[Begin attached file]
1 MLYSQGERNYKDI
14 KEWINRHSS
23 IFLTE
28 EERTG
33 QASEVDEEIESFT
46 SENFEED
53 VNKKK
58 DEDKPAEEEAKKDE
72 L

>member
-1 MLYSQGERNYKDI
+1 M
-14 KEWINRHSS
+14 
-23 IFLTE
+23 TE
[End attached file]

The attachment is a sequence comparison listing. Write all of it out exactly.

1 MLYSQGERNYKDI
14 KEWINRHSS
23 IFLTE
28 EERTG
33 QASEVDEEIESFT
46 SENFEED
53 VNKKK
58 DEDKPAEEEAKKDE
72 L

>member
-1 MLYSQGERNYKDI
+1 M
-14 KEWINRHSS
+14 
-23 IFLTE
+23 TE